In 2010 Schantz was named director of a new, NIH- and USEPA-funded, Children’s Environmental Health and Disease Prevention Research Center at Illinois. The center was funded for research looking at whether chemicals in plastics and personal care products alter child development (including reproductive system development), cognition, or other behaviors. The research targets two chemicals commonly used in plastics and other products, bisphenol A (BPA) and phthalates.

While studies have shown that BPA is likely not harmful to adults, there are questions about its effects on children. One key project of the center involves a collaboration with Carle Physicians Group studying pregnant women and their babies. Schantz said BPA and phthalates are endocrine disrupters.

“BPA is estrogenic and phthalates are anti-androgenic, so both are expected to disrupt sex hormones in the body,” she said.

Schantz said that another class of chemicals she works with, PCBs, are what are known as legacy contaminants.

“They have been around forever and they were actually banned in the 1970s,” she said. “But they are extremely stable and lipophilic.  They are in the environment and they’re not going away.”

Schantz said her recent studies have shown that early exposure to PCBs is linked to audiogenic seizures in rats, a finding that led to new research endeavors for her, including a collaboration with Beckman’s Daniel Llano.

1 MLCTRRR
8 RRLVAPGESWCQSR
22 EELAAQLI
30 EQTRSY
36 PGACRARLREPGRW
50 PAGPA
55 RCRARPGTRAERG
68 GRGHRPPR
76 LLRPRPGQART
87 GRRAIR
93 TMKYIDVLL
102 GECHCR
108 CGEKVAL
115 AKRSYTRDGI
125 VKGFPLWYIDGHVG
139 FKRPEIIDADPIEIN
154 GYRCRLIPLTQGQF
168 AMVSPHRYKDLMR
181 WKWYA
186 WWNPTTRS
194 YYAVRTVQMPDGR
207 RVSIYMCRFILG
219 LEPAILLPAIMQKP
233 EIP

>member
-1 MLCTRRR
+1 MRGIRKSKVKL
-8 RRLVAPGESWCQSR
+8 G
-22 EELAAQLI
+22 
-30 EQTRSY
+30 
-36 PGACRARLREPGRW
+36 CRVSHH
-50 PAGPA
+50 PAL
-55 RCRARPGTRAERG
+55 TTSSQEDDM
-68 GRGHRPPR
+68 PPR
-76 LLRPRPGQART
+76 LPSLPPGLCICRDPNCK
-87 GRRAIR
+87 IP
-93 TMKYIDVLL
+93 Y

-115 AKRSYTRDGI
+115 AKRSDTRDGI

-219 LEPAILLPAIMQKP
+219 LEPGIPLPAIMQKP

“A lot of seizures in humans are idiopathic, where we don’t know what’s causing them,” she said. “It may be environmental exposures are playing a role in this. This research will hopefully help tell us that.”

The research began with studies showing that developmental exposure to PCBs causes hearing loss and that this is due to functional changes in the outer hair cells of the cochlea.

“Then, because the outer hair cells help to protect the inner ear from loud noises, we felt it was important to do a study looking at whether early developmental exposure to PCBs would exacerbate noise induced hearing loss during adulthood,” Schantz said. “To our surprise, when we exposed the developmentally PCB-exposed rats to loud noise as adults, they experienced seizures.

“This led us to the collaboration with Dan Llano where we are exploiting techniques used in his research to see if there is an excitatory/inhibitory imbalance in auditory brain regions that could explain the increased incidence of audiogenic seizures in PCB-exposed rats.”

Schantz also has interdisciplinary collaborations with researchers in the University’s Botanical Estrogen Research Center, including Director Bill Helferich from Food Science and Human Nutrition, and faculty from the departments of Chemistry and Molecular and Integrative Physiology.

“My role is to serve as associate director and to investigate the impact of estrogenic dietary supplements on cognition,” Schantz said. “We have developed a rat model of the perimenopausal female and are using this model to study the impact of botanical estrogens on cognition.”

The chance to develop even more collaborations is just one example of why Schantz is happy about her opportunities on the north side of campus.

“That’s one of the things about moving to Beckman that is exciting for me,” she said. “I have a lot of collaborations on campus, but Beckman is so big there are people there I don’t even know yet. And you are right down the hall from them instead of all the way across campus.”

In this article

  • Susan Schantz
    Susan Schantz's directory photo.